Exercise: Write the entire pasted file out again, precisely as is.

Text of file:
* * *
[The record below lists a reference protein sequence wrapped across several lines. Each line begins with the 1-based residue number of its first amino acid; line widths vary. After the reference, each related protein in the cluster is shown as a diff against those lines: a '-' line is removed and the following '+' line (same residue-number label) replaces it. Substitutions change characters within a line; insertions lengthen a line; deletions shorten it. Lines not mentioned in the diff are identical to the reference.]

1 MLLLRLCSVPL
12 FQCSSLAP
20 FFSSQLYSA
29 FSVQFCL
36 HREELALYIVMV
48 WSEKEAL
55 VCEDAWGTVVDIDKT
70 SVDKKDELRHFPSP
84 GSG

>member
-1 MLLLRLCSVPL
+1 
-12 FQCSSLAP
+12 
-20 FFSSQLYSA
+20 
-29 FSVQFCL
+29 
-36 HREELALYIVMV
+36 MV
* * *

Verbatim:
[The record below lists a reference protein sequence wrapped across several lines. Each line begins with the 1-based residue number of its first amino acid; line widths vary. After the reference, each related protein in the cluster is shown as a diff against those lines: a '-' line is removed and the following '+' line (same residue-number label) replaces it. Substitutions change characters within a line; insertions lengthen a line; deletions shorten it. Lines not mentioned in the diff are identical to the reference.]

1 MLLLRLCSVPL
12 FQCSSLAP
20 FFSSQLYSA
29 FSVQFCL
36 HREELALYIVMV
48 WSEKEAL
55 VCEDAWGTVVDIDKT
70 SVDKKDELRHFPSP
84 GSG

>member
-1 MLLLRLCSVPL
+1 
-12 FQCSSLAP
+12 
-20 FFSSQLYSA
+20 
-29 FSVQFCL
+29 
-36 HREELALYIVMV
+36 MV